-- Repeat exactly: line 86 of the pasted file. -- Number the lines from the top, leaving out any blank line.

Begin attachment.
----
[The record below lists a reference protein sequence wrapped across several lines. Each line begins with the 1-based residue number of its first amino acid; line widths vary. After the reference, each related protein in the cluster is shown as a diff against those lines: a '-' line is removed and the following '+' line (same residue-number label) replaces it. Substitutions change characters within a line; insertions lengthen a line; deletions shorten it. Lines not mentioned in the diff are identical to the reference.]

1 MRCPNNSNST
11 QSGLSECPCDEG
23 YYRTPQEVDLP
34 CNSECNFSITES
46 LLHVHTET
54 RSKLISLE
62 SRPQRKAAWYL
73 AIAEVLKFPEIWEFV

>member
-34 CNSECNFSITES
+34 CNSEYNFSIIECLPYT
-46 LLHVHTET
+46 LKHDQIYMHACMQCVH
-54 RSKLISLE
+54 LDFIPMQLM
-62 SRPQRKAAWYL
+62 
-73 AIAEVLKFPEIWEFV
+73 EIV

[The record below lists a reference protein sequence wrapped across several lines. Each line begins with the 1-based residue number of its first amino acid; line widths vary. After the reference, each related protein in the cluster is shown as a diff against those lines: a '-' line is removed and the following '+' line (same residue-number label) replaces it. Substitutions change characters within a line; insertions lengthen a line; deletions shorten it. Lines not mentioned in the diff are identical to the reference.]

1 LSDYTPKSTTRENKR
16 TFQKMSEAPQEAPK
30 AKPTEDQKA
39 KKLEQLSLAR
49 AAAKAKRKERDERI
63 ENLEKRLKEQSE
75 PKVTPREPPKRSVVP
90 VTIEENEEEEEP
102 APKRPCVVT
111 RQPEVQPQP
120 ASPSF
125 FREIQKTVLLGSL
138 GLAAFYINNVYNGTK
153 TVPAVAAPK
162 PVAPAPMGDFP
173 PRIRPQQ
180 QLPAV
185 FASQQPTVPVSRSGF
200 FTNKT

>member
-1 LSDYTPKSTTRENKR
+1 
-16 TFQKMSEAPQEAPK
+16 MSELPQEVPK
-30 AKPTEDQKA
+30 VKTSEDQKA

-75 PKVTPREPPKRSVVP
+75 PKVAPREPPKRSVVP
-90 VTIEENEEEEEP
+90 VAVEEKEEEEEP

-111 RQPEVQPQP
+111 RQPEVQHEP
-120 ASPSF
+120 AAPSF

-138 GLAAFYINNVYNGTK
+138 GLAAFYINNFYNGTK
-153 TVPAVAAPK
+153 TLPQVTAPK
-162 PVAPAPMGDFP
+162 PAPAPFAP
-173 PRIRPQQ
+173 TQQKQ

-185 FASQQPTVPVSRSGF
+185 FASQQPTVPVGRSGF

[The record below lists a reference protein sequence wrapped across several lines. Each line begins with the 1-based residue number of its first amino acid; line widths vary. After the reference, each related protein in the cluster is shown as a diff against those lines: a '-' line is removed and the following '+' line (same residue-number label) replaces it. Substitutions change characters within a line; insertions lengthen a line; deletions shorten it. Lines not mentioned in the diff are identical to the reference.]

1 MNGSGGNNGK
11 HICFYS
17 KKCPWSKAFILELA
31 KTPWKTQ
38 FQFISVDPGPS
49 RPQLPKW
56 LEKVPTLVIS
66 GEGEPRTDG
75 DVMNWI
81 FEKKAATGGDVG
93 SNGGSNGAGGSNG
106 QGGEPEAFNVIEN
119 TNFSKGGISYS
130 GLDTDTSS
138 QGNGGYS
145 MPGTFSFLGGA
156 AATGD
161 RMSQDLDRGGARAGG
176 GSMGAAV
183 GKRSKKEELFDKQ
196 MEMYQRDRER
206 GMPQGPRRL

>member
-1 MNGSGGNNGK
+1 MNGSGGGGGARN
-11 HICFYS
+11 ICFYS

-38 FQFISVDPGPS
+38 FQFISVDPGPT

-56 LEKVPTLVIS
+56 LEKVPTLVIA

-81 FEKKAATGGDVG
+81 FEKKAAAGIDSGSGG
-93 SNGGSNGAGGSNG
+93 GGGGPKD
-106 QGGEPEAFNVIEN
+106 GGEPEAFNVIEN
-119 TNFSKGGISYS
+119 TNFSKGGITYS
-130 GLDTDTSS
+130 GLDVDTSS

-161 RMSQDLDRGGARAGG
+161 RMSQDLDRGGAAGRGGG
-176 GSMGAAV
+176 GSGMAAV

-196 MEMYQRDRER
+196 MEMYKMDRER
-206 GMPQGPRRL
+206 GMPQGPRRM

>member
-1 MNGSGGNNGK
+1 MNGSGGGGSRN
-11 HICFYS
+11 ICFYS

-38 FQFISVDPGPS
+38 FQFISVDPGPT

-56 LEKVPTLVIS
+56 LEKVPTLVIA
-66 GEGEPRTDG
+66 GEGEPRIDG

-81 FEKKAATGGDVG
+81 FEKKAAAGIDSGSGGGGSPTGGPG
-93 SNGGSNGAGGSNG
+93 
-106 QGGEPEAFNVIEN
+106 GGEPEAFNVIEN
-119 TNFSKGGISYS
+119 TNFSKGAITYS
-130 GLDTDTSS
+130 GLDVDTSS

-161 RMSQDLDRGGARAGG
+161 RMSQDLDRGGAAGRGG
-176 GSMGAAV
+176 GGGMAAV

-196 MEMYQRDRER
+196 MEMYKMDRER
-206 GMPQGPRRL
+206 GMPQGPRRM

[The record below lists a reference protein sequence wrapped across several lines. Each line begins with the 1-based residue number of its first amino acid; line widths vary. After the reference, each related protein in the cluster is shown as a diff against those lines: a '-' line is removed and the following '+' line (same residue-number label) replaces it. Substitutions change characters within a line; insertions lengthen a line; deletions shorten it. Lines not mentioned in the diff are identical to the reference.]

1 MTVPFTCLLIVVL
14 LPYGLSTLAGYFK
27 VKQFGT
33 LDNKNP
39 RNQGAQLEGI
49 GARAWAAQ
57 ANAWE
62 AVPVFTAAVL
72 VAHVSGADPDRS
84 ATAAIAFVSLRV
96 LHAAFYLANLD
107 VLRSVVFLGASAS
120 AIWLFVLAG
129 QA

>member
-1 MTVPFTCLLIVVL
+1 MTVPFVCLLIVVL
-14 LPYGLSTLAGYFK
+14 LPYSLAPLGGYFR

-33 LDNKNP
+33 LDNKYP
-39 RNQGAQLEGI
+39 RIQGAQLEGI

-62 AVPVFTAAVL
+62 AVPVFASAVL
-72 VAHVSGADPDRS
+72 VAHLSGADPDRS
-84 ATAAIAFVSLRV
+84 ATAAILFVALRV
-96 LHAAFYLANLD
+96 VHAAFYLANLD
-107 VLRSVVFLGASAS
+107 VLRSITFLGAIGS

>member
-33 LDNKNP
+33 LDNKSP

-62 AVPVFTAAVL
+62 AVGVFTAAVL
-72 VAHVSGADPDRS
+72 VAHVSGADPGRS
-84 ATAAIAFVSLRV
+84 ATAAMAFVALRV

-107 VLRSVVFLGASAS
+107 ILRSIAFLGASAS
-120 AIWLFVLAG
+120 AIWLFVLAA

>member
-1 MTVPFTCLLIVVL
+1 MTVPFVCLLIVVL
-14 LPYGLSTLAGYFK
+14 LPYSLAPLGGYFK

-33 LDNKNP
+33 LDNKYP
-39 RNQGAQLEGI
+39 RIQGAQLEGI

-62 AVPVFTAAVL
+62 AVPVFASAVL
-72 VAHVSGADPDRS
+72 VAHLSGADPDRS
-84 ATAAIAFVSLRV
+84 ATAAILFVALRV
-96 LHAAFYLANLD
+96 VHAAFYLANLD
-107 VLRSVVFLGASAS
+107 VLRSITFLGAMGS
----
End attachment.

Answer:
183 GKRSKKEELFDKQ